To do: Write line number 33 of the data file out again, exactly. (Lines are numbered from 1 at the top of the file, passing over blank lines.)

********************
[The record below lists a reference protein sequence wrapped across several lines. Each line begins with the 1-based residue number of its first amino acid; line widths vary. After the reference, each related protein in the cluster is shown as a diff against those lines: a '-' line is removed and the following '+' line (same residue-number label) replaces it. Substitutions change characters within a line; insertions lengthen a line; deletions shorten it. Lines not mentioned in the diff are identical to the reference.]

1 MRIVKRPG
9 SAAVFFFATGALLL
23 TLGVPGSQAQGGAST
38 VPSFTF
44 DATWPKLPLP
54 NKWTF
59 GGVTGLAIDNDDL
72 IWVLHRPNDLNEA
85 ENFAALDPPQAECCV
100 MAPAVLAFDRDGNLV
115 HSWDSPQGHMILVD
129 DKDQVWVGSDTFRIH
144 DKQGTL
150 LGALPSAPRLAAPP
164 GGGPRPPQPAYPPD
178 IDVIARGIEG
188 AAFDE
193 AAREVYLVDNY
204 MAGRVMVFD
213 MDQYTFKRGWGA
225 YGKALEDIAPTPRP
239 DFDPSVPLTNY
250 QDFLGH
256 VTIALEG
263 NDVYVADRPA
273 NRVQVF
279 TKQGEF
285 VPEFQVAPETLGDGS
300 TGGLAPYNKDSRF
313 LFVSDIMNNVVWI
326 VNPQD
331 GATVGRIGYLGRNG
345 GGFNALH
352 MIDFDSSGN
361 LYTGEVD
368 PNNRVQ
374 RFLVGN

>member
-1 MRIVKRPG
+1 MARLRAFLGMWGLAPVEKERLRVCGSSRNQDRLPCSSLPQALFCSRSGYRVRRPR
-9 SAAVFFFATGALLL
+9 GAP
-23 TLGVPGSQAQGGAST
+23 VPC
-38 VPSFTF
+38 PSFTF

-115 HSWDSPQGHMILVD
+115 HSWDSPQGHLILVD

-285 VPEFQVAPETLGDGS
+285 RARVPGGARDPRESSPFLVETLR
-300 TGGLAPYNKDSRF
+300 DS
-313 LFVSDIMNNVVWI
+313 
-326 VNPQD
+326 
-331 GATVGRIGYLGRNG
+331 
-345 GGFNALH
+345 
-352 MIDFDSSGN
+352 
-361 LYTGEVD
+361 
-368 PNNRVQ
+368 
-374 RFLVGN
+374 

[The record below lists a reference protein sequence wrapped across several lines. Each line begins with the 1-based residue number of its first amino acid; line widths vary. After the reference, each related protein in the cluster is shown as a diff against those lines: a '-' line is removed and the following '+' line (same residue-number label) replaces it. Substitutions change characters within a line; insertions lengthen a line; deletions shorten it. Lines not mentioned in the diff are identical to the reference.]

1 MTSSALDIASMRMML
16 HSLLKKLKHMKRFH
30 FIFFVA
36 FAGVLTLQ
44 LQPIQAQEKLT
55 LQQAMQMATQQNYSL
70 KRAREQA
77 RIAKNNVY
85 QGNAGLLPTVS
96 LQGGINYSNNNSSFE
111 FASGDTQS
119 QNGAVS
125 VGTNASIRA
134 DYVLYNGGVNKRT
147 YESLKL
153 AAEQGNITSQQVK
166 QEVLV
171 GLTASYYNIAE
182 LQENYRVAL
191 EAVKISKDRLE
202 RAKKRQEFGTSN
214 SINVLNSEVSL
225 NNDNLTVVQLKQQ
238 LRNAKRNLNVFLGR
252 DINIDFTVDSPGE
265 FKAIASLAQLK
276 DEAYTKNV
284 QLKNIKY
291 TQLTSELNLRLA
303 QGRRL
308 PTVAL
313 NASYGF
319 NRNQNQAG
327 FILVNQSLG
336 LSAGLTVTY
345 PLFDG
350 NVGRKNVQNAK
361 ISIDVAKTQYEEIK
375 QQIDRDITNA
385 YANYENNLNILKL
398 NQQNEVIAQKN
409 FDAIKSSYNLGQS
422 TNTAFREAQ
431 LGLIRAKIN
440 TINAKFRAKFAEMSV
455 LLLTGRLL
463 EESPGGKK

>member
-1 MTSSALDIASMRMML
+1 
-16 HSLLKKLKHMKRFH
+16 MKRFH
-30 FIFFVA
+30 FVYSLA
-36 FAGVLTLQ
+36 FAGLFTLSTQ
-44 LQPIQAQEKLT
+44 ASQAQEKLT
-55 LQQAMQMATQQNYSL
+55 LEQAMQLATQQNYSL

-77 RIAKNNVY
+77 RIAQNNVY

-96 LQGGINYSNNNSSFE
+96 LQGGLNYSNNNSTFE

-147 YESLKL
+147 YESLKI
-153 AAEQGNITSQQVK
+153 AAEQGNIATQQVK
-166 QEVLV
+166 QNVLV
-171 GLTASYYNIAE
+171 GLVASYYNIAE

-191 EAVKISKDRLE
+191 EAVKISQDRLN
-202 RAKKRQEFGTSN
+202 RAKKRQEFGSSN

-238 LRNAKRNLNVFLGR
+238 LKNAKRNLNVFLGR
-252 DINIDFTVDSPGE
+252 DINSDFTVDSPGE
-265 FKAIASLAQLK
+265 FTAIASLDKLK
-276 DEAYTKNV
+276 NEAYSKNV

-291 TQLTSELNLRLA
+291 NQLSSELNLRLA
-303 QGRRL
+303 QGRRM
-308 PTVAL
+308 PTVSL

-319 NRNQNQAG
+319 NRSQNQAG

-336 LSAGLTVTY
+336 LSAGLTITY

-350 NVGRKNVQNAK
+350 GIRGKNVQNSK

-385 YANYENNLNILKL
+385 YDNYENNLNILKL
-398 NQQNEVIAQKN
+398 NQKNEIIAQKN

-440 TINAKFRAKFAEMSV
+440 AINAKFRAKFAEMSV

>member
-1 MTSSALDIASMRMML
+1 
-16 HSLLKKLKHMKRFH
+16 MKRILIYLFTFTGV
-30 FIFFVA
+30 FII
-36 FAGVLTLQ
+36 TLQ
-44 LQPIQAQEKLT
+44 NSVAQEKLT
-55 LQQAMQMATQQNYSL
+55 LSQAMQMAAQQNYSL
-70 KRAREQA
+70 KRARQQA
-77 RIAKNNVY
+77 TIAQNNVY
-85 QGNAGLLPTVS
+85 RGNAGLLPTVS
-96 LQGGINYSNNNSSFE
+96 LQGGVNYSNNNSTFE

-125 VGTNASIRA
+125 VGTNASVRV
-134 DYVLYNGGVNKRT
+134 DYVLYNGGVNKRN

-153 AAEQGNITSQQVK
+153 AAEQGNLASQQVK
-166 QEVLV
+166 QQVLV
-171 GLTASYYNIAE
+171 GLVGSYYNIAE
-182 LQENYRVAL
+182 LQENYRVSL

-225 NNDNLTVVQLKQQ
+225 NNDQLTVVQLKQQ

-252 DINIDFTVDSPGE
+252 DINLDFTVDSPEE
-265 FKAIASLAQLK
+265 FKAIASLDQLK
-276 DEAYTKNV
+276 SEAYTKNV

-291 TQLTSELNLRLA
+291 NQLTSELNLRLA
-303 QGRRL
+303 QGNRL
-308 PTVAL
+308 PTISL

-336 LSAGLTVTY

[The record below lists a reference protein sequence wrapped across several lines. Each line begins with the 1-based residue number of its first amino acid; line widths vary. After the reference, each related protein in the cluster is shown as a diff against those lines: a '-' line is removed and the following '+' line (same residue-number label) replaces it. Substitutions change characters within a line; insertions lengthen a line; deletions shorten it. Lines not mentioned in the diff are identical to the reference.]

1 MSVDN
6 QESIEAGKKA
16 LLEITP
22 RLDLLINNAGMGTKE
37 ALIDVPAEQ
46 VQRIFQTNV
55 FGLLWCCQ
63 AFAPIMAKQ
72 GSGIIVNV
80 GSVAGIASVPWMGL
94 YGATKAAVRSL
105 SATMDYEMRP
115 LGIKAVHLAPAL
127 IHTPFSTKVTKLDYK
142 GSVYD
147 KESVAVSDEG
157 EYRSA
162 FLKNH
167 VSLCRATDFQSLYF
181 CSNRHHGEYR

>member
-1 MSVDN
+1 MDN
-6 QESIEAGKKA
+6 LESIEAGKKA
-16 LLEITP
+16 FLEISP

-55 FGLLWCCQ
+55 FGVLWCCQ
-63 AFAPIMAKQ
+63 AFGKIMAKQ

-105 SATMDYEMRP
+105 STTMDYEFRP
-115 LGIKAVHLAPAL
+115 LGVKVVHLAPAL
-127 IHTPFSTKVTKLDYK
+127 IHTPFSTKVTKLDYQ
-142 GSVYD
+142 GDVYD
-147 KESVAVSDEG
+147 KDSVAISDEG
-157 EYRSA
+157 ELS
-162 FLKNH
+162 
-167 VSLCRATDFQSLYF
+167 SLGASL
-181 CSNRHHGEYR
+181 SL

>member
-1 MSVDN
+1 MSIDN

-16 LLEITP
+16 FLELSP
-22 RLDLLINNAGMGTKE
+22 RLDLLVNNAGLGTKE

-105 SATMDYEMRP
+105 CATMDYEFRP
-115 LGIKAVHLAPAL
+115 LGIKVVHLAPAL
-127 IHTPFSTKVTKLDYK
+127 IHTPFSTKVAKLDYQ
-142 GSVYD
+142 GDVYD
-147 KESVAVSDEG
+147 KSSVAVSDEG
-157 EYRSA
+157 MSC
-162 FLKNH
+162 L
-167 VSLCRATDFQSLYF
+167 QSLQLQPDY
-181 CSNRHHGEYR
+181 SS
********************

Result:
331 GATVGRIGYLGRNG